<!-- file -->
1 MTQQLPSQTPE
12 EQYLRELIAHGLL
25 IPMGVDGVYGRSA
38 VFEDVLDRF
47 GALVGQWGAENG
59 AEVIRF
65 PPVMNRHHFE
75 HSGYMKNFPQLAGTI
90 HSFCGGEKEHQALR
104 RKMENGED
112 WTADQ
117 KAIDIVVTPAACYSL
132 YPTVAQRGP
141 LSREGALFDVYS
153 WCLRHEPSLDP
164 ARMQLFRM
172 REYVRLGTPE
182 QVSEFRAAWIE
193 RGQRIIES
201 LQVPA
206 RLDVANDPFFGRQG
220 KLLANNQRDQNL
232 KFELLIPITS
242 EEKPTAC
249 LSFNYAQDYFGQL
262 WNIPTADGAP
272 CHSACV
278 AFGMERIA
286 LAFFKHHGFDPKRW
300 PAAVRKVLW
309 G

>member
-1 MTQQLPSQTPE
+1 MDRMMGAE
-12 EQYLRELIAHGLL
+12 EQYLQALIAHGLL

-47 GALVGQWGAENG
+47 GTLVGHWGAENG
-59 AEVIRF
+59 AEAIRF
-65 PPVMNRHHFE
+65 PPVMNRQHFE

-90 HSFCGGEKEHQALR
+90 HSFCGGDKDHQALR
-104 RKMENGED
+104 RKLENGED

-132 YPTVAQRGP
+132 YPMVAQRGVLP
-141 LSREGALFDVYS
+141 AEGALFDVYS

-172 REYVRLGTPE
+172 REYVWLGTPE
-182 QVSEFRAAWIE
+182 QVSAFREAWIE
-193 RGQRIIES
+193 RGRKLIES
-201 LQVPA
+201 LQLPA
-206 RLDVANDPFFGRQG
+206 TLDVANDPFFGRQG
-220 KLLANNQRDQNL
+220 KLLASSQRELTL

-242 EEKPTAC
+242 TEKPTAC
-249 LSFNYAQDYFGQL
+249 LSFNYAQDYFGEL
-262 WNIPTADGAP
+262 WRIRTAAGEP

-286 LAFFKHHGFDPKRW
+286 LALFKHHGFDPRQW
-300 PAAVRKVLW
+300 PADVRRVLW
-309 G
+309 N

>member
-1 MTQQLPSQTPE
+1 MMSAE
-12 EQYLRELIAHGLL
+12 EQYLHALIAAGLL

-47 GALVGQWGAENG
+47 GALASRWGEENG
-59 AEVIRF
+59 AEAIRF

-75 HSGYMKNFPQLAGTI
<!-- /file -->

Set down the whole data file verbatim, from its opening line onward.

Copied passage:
1 MTQQLPSQTPE
12 EQYLRELIAHGLL
25 IPMGVDGVYGRSA
38 VFEDVLDRF
47 GALVGQWGAENG
59 AEVIRF
65 PPVMNRHHFE
75 HSGYMKNFPQLAGTI
90 HSFCGGEKEHQALR
104 RKMENGED
112 WTADQ
117 KAIDIVVTPAACYSL
132 YPTVAQRGP
141 LSREGALFDVYS
153 WCLRHEPSLDP
164 ARMQLFRM
172 REYVRLGTPE
182 QVSEFRAAWIE
193 RGQRIIES
201 LQVPA
206 RLDVANDPFFGRQG
220 KLLANNQRDQNL
232 KFELLIPITS
242 EEKPTAC
249 LSFNYAQDYFGQL
262 WNIPTADGAP
272 CHSACV
278 AFGMERIA
286 LAFFKHHGFDPKRW
300 PAAVRKVLW
309 G

>member
-1 MTQQLPSQTPE
+1 MDRMMGAE
-12 EQYLRELIAHGLL
+12 EQYLQALIAHGLL

-47 GALVGQWGAENG
+47 GTLVGHWGAENG
-59 AEVIRF
+59 AEAIRF
-65 PPVMNRHHFE
+65 PPVMNRQHFE

-90 HSFCGGEKEHQALR
+90 HSFCGGDKDHQALR
-104 RKMENGED
+104 RKLENGED

-132 YPTVAQRGP
+132 YPMVAQRGVLP
-141 LSREGALFDVYS
+141 AEGALFDVYS

-172 REYVRLGTPE
+172 REYVWLGTPE
-182 QVSEFRAAWIE
+182 QVSAFREAWIE
-193 RGQRIIES
+193 RGRKLIES
-201 LQVPA
+201 LQLPA
-206 RLDVANDPFFGRQG
+206 TLDVANDPFFGRQG
-220 KLLANNQRDQNL
+220 KLLASSQRELTL

-242 EEKPTAC
+242 TEKPTAC
-249 LSFNYAQDYFGQL
+249 LSFNYAQDYFGEL
-262 WNIPTADGAP
+262 WRIRTAAGEP

-286 LAFFKHHGFDPKRW
+286 LALFKHHGFDPRQW
-300 PAAVRKVLW
+300 PADVRRVLW
-309 G
+309 N

>member
-1 MTQQLPSQTPE
+1 MMSAE
-12 EQYLRELIAHGLL
+12 EQYLHALIAAGLL

-47 GALVGQWGAENG
+47 GALASRWGEENG
-59 AEVIRF
+59 AEAIRF

-75 HSGYMKNFPQLAGTI